What is groundwater yield?
Aquifer material and yield
The material of an aquifer is the primary driver of yield. The list below shows the type of aquifer material in order from most permeable to least permeable or higher yielding to lower yielding.
- Fractured basalt and limestone
- Silts and clays
- Shale and granites
What else can affect yield?
Bore yields can also be affected by the condition of your bore, clogging or fouling, bore interference and timing.
Bores generally have a lifespan of around 30 years. It is important to perform regular and proper maintenance on your bore. This will help prevent clogging.
In some areas fouling from iron bacteria may occur. This is commonly seen in bores along the coast near Warrnambool. Iron bacteria can be treated with chemicals. If you suspect you have an problem with iron bacteria in your bore please contact us.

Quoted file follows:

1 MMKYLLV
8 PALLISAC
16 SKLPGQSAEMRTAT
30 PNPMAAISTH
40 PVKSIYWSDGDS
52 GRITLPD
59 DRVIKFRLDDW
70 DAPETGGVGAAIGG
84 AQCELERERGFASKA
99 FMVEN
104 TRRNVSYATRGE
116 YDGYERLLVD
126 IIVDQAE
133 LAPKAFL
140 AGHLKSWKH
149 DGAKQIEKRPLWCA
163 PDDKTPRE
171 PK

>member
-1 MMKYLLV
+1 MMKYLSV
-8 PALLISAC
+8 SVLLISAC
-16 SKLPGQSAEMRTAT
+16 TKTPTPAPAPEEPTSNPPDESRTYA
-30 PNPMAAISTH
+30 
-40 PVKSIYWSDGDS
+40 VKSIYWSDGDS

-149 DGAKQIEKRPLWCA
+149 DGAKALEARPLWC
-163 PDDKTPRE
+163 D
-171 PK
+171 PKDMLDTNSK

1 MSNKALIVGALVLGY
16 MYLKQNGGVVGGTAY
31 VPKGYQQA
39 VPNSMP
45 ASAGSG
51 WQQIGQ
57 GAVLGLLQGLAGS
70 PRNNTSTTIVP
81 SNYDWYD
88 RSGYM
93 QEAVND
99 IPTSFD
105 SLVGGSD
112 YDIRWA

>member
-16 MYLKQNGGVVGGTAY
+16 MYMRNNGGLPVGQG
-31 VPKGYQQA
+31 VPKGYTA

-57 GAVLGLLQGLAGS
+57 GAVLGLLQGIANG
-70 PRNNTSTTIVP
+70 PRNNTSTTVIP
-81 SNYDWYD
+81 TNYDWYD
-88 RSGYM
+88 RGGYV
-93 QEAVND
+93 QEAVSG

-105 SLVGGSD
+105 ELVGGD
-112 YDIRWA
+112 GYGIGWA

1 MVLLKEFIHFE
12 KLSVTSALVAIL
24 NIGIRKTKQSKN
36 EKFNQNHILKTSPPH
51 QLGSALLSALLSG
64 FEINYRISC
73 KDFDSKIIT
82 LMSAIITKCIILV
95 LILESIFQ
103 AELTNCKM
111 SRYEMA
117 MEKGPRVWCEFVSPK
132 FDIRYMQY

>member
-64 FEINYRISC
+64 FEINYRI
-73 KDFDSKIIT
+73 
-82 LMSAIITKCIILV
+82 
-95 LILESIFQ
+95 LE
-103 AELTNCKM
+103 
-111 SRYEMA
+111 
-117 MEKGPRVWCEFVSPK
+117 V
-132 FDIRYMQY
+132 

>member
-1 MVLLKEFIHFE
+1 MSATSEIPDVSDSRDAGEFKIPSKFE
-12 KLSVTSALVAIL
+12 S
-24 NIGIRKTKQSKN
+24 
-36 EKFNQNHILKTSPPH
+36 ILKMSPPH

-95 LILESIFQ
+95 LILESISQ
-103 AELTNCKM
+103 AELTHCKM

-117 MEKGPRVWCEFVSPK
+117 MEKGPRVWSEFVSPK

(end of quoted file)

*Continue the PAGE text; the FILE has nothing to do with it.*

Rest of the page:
In other cases the pumping activities of your neighbours can impact your bore. This is called interference and more can be found out on this subject on our What impacts groundwater levels page. If you suspect bore interference is occurring, please contact us.
The timing of any changes in yield is important as well. Aquifers that are close to the surface generally show seasonal groundwater level patterns that are impacted by rainfall and pumping. During winter and spring when pumping is low and rainfall is high, groundwater levels and yields will be better. In summer when rainfall is lower and pumping increases the groundwater levels may drop and impact your yield.
Yield across the region
To see how groundwater yield varies across the region and in different aquifer, visit our Southern Victoria map.